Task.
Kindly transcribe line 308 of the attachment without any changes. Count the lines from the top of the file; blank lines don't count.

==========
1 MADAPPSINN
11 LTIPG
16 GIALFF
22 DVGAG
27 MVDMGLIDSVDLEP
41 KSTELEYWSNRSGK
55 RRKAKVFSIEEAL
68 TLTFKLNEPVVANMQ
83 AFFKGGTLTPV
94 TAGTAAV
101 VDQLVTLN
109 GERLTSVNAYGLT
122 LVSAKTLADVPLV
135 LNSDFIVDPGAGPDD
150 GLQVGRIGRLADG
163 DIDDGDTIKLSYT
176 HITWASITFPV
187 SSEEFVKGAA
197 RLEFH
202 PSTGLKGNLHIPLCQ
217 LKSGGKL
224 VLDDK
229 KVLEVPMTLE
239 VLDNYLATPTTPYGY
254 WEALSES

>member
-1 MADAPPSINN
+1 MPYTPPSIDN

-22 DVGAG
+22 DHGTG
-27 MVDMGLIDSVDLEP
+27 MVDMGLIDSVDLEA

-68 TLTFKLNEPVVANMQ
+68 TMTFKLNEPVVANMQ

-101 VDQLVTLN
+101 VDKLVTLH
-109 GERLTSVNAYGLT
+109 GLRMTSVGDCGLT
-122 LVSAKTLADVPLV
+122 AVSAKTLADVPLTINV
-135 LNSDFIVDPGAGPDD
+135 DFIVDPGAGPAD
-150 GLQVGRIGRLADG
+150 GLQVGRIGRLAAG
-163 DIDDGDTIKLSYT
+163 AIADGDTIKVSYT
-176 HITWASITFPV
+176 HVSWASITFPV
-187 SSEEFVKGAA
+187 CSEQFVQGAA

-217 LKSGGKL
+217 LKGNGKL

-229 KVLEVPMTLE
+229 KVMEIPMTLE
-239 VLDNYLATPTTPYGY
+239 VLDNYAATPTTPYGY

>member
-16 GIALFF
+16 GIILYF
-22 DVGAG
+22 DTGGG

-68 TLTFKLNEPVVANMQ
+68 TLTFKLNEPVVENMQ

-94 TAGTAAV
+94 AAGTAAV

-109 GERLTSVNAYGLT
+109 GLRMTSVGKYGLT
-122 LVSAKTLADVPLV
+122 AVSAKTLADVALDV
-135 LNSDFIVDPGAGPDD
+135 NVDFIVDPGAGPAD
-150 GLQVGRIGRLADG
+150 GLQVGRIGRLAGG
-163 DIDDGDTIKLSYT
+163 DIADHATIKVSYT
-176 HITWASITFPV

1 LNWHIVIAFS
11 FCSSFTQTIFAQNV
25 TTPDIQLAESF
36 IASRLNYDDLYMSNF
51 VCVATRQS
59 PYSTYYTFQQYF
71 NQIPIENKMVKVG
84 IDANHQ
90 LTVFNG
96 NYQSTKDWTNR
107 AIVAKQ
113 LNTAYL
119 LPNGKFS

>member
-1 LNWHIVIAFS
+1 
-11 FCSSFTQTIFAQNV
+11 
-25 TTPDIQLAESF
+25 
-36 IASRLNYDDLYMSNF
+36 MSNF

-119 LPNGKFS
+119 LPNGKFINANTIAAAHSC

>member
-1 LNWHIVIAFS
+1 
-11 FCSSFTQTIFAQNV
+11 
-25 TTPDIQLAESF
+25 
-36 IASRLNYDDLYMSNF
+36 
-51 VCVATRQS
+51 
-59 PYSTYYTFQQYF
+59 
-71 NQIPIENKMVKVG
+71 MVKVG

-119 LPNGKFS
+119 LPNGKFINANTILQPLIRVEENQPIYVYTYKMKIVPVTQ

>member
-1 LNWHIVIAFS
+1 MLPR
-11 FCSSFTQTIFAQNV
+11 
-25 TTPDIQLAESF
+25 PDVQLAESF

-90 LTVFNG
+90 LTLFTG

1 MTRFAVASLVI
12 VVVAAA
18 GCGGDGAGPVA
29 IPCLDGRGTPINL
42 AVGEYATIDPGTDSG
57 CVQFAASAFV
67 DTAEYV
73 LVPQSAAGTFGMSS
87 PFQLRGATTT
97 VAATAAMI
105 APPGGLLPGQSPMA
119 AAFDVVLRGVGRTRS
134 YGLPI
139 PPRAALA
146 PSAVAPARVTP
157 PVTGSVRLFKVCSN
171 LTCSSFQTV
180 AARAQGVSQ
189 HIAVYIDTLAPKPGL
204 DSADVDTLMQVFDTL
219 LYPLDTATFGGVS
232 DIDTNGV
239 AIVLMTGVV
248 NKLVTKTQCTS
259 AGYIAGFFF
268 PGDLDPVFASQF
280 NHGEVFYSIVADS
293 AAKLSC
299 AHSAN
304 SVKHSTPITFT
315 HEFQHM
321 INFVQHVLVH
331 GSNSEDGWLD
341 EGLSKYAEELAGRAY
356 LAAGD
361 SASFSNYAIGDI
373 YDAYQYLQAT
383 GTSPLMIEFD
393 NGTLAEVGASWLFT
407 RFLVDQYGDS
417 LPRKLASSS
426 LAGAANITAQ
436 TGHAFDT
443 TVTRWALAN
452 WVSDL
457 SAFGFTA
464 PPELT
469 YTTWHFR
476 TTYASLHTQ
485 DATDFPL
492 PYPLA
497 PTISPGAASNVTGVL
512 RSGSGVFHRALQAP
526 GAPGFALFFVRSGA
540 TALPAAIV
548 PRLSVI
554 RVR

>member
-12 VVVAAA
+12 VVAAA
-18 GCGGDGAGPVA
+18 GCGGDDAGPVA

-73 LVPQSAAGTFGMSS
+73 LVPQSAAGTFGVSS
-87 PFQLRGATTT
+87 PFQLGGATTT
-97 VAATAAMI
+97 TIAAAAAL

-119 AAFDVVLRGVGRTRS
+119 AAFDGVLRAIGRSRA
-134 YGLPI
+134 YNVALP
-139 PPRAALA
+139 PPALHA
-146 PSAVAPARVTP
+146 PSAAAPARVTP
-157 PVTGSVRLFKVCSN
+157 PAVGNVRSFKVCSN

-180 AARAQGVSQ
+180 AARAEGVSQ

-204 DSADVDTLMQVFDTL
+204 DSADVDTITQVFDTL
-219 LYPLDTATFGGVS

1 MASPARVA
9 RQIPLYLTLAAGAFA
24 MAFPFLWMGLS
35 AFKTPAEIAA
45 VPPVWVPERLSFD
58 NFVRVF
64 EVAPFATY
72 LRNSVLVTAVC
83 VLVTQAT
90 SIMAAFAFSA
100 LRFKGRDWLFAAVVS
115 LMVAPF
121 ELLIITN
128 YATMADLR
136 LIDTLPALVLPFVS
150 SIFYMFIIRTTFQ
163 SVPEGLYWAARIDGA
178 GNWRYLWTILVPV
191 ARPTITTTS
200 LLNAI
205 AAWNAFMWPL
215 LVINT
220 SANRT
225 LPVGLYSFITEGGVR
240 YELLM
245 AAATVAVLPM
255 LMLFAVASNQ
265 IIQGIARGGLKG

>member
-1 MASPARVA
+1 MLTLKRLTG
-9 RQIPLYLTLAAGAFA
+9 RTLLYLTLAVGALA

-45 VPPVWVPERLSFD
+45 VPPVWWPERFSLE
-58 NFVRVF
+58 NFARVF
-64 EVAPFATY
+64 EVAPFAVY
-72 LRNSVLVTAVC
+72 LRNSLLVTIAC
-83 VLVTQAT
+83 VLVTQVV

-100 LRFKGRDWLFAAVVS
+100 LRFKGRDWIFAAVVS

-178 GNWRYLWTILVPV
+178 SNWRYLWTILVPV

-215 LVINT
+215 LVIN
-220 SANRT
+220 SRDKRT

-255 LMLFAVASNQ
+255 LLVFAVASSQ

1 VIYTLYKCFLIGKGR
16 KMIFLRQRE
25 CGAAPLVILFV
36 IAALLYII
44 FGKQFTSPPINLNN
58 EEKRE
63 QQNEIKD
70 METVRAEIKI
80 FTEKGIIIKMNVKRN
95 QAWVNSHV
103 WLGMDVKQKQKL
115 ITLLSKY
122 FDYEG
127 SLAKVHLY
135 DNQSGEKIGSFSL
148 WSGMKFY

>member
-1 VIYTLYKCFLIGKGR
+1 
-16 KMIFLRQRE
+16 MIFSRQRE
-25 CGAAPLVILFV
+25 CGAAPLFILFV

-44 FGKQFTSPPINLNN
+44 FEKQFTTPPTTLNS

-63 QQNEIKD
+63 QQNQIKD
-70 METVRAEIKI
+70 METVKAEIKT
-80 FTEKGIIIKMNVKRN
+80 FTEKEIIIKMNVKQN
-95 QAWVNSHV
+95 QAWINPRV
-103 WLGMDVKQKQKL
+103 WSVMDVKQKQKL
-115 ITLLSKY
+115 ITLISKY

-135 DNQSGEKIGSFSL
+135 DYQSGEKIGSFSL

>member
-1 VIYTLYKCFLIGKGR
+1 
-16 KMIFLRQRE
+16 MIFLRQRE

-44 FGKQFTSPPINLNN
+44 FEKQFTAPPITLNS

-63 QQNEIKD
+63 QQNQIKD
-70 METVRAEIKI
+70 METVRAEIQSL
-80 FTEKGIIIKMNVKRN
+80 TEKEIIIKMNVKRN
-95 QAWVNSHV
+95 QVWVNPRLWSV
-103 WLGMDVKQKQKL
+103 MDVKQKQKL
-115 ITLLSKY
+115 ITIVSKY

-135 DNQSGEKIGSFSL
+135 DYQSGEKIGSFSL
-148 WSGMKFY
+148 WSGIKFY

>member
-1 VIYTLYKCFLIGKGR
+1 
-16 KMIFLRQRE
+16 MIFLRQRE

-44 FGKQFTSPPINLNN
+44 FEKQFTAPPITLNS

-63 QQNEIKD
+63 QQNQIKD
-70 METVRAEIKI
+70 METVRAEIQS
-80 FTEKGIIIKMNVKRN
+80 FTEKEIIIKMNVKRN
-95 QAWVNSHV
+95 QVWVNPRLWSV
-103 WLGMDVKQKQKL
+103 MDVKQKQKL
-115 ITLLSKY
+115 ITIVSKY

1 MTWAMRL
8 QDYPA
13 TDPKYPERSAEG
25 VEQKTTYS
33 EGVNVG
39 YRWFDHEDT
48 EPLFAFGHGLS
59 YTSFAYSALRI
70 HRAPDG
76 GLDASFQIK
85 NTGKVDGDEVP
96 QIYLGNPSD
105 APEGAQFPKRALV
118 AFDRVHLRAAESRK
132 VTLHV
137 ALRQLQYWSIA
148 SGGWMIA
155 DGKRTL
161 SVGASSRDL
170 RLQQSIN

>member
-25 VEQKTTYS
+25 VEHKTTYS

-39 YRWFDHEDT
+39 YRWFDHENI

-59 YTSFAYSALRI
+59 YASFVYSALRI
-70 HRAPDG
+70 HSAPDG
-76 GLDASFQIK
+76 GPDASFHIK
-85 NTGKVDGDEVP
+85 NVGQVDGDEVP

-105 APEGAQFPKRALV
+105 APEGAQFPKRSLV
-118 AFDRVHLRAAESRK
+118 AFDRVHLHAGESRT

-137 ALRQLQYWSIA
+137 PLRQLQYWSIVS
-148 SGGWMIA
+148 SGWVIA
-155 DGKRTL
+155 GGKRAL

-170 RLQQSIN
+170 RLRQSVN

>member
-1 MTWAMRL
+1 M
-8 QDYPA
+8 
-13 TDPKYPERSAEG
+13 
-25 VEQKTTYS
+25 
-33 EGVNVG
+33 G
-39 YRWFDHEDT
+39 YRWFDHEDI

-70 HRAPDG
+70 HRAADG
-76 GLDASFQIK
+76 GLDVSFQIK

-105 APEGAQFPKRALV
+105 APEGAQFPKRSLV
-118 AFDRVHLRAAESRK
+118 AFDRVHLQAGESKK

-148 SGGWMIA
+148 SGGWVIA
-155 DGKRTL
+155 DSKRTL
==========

+44 FEKQFTAPPITLNS